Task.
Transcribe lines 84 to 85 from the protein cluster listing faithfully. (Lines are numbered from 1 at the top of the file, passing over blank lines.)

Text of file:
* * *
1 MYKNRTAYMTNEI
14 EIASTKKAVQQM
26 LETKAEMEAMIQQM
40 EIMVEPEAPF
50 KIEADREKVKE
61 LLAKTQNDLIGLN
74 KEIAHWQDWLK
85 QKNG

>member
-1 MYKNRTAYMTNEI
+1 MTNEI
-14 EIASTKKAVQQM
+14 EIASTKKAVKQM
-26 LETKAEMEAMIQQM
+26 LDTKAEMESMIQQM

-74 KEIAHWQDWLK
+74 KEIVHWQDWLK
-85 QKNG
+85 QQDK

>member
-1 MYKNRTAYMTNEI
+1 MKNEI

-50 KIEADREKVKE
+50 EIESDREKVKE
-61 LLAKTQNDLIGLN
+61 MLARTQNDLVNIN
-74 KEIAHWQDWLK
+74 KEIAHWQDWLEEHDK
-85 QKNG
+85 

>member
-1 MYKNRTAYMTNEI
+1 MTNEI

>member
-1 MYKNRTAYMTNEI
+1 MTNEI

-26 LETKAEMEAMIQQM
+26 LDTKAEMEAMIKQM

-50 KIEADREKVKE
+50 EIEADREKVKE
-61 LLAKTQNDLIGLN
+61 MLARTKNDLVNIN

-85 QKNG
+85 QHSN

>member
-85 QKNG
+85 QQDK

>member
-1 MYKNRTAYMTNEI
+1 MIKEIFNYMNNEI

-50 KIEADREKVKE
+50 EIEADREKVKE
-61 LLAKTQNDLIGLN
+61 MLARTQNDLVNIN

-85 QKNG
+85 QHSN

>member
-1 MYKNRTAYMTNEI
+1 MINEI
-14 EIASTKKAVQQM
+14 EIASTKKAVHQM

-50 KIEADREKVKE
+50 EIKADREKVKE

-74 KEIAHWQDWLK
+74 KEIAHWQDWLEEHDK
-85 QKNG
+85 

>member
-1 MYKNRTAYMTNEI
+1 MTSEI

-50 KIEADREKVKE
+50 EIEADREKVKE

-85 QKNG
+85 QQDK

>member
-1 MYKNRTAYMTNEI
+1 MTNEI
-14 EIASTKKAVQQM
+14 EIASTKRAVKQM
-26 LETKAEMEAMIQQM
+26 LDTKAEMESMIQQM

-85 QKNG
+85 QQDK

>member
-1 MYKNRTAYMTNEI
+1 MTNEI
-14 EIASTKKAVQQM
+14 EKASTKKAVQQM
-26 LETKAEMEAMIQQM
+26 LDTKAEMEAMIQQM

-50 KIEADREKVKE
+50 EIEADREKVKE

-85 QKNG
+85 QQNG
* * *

>member
-1 MYKNRTAYMTNEI